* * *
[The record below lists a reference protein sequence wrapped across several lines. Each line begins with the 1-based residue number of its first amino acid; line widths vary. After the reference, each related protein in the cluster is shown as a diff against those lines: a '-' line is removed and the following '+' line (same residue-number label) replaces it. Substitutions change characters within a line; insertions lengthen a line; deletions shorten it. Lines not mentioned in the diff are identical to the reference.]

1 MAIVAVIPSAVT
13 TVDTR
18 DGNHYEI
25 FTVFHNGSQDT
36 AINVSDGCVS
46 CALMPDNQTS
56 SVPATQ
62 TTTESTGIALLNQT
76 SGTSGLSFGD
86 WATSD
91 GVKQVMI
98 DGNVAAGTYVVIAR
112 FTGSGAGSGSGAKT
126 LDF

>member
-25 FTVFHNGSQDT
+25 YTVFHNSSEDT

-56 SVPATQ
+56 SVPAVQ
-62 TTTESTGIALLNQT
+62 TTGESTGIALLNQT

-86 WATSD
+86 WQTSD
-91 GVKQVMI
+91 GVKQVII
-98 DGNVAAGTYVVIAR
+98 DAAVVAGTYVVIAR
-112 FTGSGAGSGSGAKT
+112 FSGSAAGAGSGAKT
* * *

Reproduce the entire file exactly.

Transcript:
[The record below lists a reference protein sequence wrapped across several lines. Each line begins with the 1-based residue number of its first amino acid; line widths vary. After the reference, each related protein in the cluster is shown as a diff against those lines: a '-' line is removed and the following '+' line (same residue-number label) replaces it. Substitutions change characters within a line; insertions lengthen a line; deletions shorten it. Lines not mentioned in the diff are identical to the reference.]

1 MAIVAVIPSAVT
13 TVDTR
18 DGNHYEI
25 FTVFHNGSQDT
36 AINVSDGCVS
46 CALMPDNQTS
56 SVPATQ
62 TTTESTGIALLNQT
76 SGTSGLSFGD
86 WATSD
91 GVKQVMI
98 DGNVAAGTYVVIAR
112 FTGSGAGSGSGAKT
126 LDF

>member
-25 FTVFHNGSQDT
+25 YTVFHNSSEDT

-56 SVPATQ
+56 SVPAVQ
-62 TTTESTGIALLNQT
+62 TTGESTGIALLNQT

-86 WATSD
+86 WQTSD
-91 GVKQVMI
+91 GVKQVII
-98 DGNVAAGTYVVIAR
+98 DAAVVAGTYVVIAR
-112 FTGSGAGSGSGAKT
+112 FSGSAAGAGSGAKT